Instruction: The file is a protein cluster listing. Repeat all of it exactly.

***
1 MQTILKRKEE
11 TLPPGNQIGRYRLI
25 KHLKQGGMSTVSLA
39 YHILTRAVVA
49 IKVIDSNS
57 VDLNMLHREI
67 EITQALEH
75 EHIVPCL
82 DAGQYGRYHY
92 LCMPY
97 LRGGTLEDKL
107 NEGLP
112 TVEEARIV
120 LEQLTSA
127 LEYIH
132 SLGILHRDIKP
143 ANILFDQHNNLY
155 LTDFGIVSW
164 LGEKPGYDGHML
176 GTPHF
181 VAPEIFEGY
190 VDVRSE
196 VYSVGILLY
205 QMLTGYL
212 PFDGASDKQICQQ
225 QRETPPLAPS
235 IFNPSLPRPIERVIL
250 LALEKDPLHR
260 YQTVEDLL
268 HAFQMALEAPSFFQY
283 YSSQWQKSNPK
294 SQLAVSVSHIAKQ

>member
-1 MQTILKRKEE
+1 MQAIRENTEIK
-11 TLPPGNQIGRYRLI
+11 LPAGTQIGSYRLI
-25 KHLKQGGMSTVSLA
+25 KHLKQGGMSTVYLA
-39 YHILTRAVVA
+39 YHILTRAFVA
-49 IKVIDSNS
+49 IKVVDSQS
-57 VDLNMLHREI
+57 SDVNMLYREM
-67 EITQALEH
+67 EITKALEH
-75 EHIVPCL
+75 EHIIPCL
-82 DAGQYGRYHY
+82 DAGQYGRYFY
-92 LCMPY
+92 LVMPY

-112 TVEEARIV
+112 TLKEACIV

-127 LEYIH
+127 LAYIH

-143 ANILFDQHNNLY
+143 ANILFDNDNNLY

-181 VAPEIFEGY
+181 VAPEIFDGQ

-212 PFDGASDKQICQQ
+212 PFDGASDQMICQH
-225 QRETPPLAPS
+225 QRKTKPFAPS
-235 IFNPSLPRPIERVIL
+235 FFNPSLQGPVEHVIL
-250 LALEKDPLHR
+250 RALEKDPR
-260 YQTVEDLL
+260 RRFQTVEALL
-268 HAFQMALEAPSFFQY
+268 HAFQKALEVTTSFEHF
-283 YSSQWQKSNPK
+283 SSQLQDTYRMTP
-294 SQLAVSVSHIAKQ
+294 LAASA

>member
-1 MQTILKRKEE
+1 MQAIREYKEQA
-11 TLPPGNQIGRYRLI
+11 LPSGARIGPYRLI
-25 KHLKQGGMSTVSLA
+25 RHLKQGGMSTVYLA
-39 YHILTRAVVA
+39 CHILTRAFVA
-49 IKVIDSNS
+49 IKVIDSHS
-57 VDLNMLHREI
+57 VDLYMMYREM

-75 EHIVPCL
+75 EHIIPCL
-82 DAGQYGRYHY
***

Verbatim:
1 MQTILKRKEE
11 TLPPGNQIGRYRLI
25 KHLKQGGMSTVSLA
39 YHILTRAVVA
49 IKVIDSNS
57 VDLNMLHREI
67 EITQALEH
75 EHIVPCL
82 DAGQYGRYHY
92 LCMPY
97 LRGGTLEDKL
107 NEGLP
112 TVEEARIV
120 LEQLTSA
127 LEYIH
132 SLGILHRDIKP
143 ANILFDQHNNLY
155 LTDFGIVSW
164 LGEKPGYDGHML
176 GTPHF
181 VAPEIFEGY
190 VDVRSE
196 VYSVGILLY
205 QMLTGYL
212 PFDGASDKQICQQ
225 QRETPPLAPS
235 IFNPSLPRPIERVIL
250 LALEKDPLHR
260 YQTVEDLL
268 HAFQMALEAPSFFQY
283 YSSQWQKSNPK
294 SQLAVSVSHIAKQ

>member
-1 MQTILKRKEE
+1 MQAIRENTEIK
-11 TLPPGNQIGRYRLI
+11 LPAGTQIGSYRLI
-25 KHLKQGGMSTVSLA
+25 KHLKQGGMSTVYLA
-39 YHILTRAVVA
+39 YHILTRAFVA
-49 IKVIDSNS
+49 IKVVDSQS
-57 VDLNMLHREI
+57 SDVNMLYREM
-67 EITQALEH
+67 EITKALEH
-75 EHIVPCL
+75 EHIIPCL
-82 DAGQYGRYHY
+82 DAGQYGRYFY
-92 LCMPY
+92 LVMPY

-112 TVEEARIV
+112 TLKEACIV

-127 LEYIH
+127 LAYIH

-143 ANILFDQHNNLY
+143 ANILFDNDNNLY

-181 VAPEIFEGY
+181 VAPEIFDGQ

-212 PFDGASDKQICQQ
+212 PFDGASDQMICQH
-225 QRETPPLAPS
+225 QRKTKPFAPS
-235 IFNPSLPRPIERVIL
+235 FFNPSLQGPVEHVIL
-250 LALEKDPLHR
+250 RALEKDPR
-260 YQTVEDLL
+260 RRFQTVEALL
-268 HAFQMALEAPSFFQY
+268 HAFQKALEVTTSFEHF
-283 YSSQWQKSNPK
+283 SSQLQDTYRMTP
-294 SQLAVSVSHIAKQ
+294 LAASA

>member
-1 MQTILKRKEE
+1 MQAIREYKEQA
-11 TLPPGNQIGRYRLI
+11 LPSGARIGPYRLI
-25 KHLKQGGMSTVSLA
+25 RHLKQGGMSTVYLA
-39 YHILTRAVVA
+39 CHILTRAFVA
-49 IKVIDSNS
+49 IKVIDSHS
-57 VDLNMLHREI
+57 VDLYMMYREM

-75 EHIVPCL
+75 EHIIPCL
-82 DAGQYGRYHY